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The Charlotte Jewish news. (Charlotte, N.C.) 19??-current, June 01, 2014, Image 6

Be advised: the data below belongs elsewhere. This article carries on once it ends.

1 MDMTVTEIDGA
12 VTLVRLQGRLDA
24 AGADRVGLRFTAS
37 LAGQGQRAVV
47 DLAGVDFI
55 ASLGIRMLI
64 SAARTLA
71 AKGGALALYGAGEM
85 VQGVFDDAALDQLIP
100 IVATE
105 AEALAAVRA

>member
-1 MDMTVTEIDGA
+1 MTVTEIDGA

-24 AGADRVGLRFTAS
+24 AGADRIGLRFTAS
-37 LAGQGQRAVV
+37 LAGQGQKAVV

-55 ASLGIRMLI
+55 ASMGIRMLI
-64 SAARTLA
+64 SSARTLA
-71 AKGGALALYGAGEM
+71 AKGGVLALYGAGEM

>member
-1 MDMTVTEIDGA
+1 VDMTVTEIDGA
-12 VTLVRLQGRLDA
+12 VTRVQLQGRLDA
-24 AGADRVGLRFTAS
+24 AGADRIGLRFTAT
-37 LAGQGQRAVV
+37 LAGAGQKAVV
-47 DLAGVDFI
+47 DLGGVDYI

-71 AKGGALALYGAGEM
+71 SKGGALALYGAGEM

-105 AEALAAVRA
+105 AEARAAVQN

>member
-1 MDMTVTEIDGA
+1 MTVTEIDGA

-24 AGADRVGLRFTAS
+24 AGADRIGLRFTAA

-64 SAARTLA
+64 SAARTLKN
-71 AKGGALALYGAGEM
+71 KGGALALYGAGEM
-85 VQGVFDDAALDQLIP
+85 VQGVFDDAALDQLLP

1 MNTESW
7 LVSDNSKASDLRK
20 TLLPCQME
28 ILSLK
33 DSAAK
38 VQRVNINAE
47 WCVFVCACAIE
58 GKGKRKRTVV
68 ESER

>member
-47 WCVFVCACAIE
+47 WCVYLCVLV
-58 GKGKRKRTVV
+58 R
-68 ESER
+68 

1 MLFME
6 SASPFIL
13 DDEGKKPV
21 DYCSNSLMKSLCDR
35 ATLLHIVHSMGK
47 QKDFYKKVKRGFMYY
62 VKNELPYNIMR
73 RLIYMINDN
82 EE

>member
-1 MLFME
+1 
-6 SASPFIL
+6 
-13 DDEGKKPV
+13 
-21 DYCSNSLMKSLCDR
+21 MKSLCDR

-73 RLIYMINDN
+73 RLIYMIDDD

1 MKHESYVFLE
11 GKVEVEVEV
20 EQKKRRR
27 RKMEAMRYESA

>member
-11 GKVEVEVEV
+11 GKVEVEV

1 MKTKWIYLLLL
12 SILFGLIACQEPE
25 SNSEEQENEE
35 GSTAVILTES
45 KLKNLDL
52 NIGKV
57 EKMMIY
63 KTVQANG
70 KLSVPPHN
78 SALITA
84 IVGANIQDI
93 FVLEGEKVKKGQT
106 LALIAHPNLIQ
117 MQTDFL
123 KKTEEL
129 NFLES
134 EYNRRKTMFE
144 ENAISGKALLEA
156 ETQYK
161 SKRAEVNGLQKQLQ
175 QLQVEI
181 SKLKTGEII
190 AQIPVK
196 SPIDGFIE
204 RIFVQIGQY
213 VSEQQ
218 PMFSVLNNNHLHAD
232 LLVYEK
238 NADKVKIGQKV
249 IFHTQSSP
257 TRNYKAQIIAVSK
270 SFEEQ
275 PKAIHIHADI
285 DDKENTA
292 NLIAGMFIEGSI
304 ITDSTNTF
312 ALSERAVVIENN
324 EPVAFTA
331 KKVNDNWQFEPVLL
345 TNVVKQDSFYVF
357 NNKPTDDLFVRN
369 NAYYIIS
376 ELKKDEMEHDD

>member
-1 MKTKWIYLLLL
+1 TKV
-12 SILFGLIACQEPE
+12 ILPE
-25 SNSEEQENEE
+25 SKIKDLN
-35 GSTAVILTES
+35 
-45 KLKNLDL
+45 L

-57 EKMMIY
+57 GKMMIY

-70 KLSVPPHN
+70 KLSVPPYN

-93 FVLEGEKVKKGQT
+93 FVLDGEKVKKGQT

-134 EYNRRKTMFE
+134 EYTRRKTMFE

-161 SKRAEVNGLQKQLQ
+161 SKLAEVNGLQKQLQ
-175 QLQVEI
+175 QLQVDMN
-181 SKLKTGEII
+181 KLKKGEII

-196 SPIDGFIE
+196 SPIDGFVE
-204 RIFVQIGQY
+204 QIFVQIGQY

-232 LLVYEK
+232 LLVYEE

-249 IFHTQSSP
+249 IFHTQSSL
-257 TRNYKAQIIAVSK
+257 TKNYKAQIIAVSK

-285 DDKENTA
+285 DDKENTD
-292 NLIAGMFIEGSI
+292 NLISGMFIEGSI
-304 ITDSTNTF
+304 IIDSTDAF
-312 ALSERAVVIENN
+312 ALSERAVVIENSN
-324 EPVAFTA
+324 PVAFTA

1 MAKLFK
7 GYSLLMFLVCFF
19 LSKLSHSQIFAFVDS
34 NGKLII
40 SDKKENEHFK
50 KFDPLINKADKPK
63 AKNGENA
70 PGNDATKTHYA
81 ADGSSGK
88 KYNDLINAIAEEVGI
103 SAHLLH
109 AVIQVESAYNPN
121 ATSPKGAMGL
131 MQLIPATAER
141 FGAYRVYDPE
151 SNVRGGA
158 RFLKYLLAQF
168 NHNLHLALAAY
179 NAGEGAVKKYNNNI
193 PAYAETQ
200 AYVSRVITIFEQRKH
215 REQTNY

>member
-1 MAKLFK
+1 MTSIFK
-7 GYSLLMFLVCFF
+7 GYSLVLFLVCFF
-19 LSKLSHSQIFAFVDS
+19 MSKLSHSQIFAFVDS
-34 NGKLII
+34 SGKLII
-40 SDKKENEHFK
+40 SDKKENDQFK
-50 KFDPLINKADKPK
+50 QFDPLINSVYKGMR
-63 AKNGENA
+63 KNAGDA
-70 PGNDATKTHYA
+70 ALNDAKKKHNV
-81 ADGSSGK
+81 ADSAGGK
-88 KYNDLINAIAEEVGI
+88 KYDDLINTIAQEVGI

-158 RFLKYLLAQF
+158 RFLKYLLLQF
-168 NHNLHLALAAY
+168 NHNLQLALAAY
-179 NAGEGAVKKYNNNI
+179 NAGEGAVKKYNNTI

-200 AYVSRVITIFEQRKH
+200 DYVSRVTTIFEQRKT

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The Charlotte Jewish News - June-July 2014 - Page 6 Near Sell-Out Crowd Attends “From Swastika to Jim Crow” Movie Fundraiser to Support Shalom Park Freedom School By Amy Lefkof Joint destinies: Jewish refugee scholars and Black Southern college students, Shalom Park Jews and Freedom School scholars Transforming each others’ lives. Passing through the waters to a better life. Passing through the waters to a free future. These words are from “Blaeks and Jews Walking Together - Then and Now,” a poem written by Rabbi Judy Sehindler as she watehed the PBS doeumentary From Swastika to Jim Crow at the May 1 Shalom Park Freedom Sehool (SPFS) movie fundraiser that drew nearly 250 Shalom Park and greater Charlotte eommunity supporters to Sam Lemer Hall. One supporter, Temple Beth El eongregant David Cohen, ob served, “Part of the dream [in ere- ating Shalom Park Freedom Sehool] was that through helping others in our Charlotte eommu nity, our Shalom Park eommunity would be touehed and trans formed even if only in a small way. Tonight I saw that has hap pened. Shalom Park Freedom Sehool is not just a reality, but a truly superb reality.” At the beginning of the evening, SPFS Co-Chair Lisa Garfinkle announeed to applause the deeision of the SPFS Steering Committee to expand the six- week literaey-based summer program for eeonomieally disad vantaged ehildren to support 80 students in 2015, up from the 50 students that have been served sinee summer 2011. Of the stu dents, ealled seholars, attending SPFS sinee 2011, 90% have suf fered no summer reading loss, whieh is the goal of the program, with 65% gaining one or more levels of reading eomprehension after just one summer. From Swastika to Jim Crow tells the eompelling but little known story of Jewish refugee seholars who were expelled from their teaehing posts in Nazi Ger many and found refuge and em ployment at historieally blaek eolleges and universities in the South. Having eseaped perseeu- tion in Nazi Germany, only to en- eounter the raeial perseeution of the segregated South, these Jewish professors earefully navigated this surreal environment and posi tively impaeted the lives of their blaek students by mentoring them, eneouraging them to apply for Fulbright seholarships and Ph.D programs, and inspiring them to dream big dreams. Following the doeumentary, Jaekie Fishman, the ehild of a Holoeaust survivor and the mother of a son who attended Morehouse College, moderated a panel diseussion that drew a pow erful parallel between the histori- eal relationship between Ameriean Jews and Afriean- Amerieans, and the elose assoeia- tion that exists today between the Shalom Park eommunity and the eeonomieally disadvantaged seholars who attend Shalom Park Freedom Sehool. Rabbi Sehindler, the first pan elist, spoke to the historie linking of arms between Jews and Afriean-Amerieans to register blaek voters during the Freedom Summer of 1964, and the infamous murder of blaek CORE aetivist James Chaney, and Jewish aetivists Miehael Sehw- emer and Andrew Goodman. She opined how this working together has eontinued up People from all parts of the Shalom Park community at- today with the tended the SPFS May 1 fundraiser. Photo courtesy of linking of arms at Ralph Besnoy. Shalom Park Free dom Sehool. Prineipal Beth Wardy of Sterling Elementary, a sehool that sends students to SPFS, explained how 90% of her students live in poverty, with a eurrent eount of 60 homeless stu dents. To spend six weeks at Shalom Park with enriehing summer aetivities that in- elude ehess, opera, swim lessons, yoga, and sign lan guage, is to have new doors opened, sinee most of their lives eenter around only two plaees: their apartment and their sehool. The final panelist, Kevin Vandiver, SPFS’s first site- direetor and a graduate of the Duke Divinity Sehool, plained that Freedom Summer of 1964 also established a network of voluntary summer sehools — “Freedom Sehools”- as an alter native to Mississippi’s totally seg regated and underfunded sehools for blaeks, and that the eurrent Children’s Defense Fund Freedom Sehools follow this model. Van diver urged his mostly Jewish au- dienee to remember the lesson of Queen Esther who was plaeed in her position as Queen to help save her people. Vandiver suggested that his Shalom Park audienee was in a unique position to help support SPFS, and should do so as a matter of justiee, not eharity; not a hand out, but a hand up. The SPFS program eosts (Left to right): Temple Israel congregant Alan Goldberg who photographs SPFS scholars every summer, SPFS s first site di rector Kevin Vandiver, and Mary Nell McPherson, Executive Director of Freedom School. Photo courtesy of Ralph Besnoy. ex- $1,200 per seholar. Although $60,000 has already been raised to host 50 seholars for 2014, foeus is now on raising funds to serve 80 seholars in Summer 2015. Event Chair Cheryl Alley said prelimi nary figures show donations and multi-year pledges at $16,000 from the May 1 Event. To donate online, please go to www.spfree- domsehool.org and indieate Shalom Park Freedom Sehool when making your donation.^ FREEDOM SCHOOL FARTHERS Sltalorn Park Froedom School A SURPRISING CONNECTION. A REMARKABLE LEGACY. Beyond Swastika and Jim Crow teWs the compelling but little known story of Jewish professors who fled Nazi Germany during WWII, came to America and found teaching positions at historically black colleges and universities in the South. There they came face to face with the absurdities of a rigidly segregated Jim Crow society. Discoverthe connections and encounters between these refugee scholars and their students, and their great impact on each other, the Civil Rights Movement, and American society. Presented thanks to support from the William and Patricia Gorelick Family Foundation, Shelton and Carol Gorelick, Scott and Dana Gorelick, Jeff and Bari Gorelick, Howard and Julie Levine, and Lori and Eric Sklut. Levine Museum BEYOND SWASTIKA AND JIM CROW of the New South JEWISH REFUGEE SCHOLARS no Levine Museum www.museumofthenewsouth.org Open daily • 200 E. 7th St., uptown Charlotte 1 SCIENCE COUNCIL ON EXHIBIT MAY 7 - SEPT. 14, 2014 Beyond Swastika and Jim Crow: Jewish Refugee Schoiars atBiack Coiiegeswas created and is circulated by the Museum of Jewish Heritage - A Living Memorial to the Holocaust, New York City. The exhibit is made possible through major funding from the Leon Levy Foundation. Additional support provided by the Helen Bader Foundation; The Lupin Foundation, The Blanche and Irving Laurie Foundation; public funds from the New York State Council on the Arts, a state agency; the Alpern Family Foundation; and the Charles and Mildred Schnurmacher Foundation.